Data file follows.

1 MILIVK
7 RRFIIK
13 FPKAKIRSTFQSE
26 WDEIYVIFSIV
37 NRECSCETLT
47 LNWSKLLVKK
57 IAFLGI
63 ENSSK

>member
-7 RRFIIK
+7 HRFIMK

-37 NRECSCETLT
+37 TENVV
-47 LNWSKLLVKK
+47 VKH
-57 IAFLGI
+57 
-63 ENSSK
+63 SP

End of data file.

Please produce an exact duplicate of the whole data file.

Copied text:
1 MILIVK
7 RRFIIK
13 FPKAKIRSTFQSE
26 WDEIYVIFSIV
37 NRECSCETLT
47 LNWSKLLVKK
57 IAFLGI
63 ENSSK

>member
-7 RRFIIK
+7 HRFIMK

-37 NRECSCETLT
+37 TENVV
-47 LNWSKLLVKK
+47 VKH
-57 IAFLGI
+57 
-63 ENSSK
+63 SP